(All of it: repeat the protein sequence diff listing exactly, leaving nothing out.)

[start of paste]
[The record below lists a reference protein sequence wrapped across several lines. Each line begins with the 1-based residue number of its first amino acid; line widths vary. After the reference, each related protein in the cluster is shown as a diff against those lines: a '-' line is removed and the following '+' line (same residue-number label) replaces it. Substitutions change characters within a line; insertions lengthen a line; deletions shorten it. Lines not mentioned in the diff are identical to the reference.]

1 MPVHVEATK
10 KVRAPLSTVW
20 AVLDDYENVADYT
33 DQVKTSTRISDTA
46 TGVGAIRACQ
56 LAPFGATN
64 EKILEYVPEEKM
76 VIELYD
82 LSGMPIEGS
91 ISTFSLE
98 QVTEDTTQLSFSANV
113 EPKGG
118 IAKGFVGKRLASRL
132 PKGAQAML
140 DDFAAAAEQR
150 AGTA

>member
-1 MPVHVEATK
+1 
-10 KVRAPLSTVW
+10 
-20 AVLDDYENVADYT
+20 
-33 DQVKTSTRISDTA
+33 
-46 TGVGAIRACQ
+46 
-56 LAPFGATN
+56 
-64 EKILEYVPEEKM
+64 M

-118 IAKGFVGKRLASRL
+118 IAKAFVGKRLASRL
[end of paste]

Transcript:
[The record below lists a reference protein sequence wrapped across several lines. Each line begins with the 1-based residue number of its first amino acid; line widths vary. After the reference, each related protein in the cluster is shown as a diff against those lines: a '-' line is removed and the following '+' line (same residue-number label) replaces it. Substitutions change characters within a line; insertions lengthen a line; deletions shorten it. Lines not mentioned in the diff are identical to the reference.]

1 MPVHVEATK
10 KVRAPLSTVW
20 AVLDDYENVADYT
33 DQVKTSTRISDTA
46 TGVGAIRACQ
56 LAPFGATN
64 EKILEYVPEEKM
76 VIELYD
82 LSGMPIEGS
91 ISTFSLE
98 QVTEDTTQLSFSANV
113 EPKGG
118 IAKGFVGKRLASRL
132 PKGAQAML
140 DDFAAAAEQR
150 AGTA

>member
-1 MPVHVEATK
+1 
-10 KVRAPLSTVW
+10 
-20 AVLDDYENVADYT
+20 
-33 DQVKTSTRISDTA
+33 
-46 TGVGAIRACQ
+46 
-56 LAPFGATN
+56 
-64 EKILEYVPEEKM
+64 M

-118 IAKGFVGKRLASRL
+118 IAKAFVGKRLASRL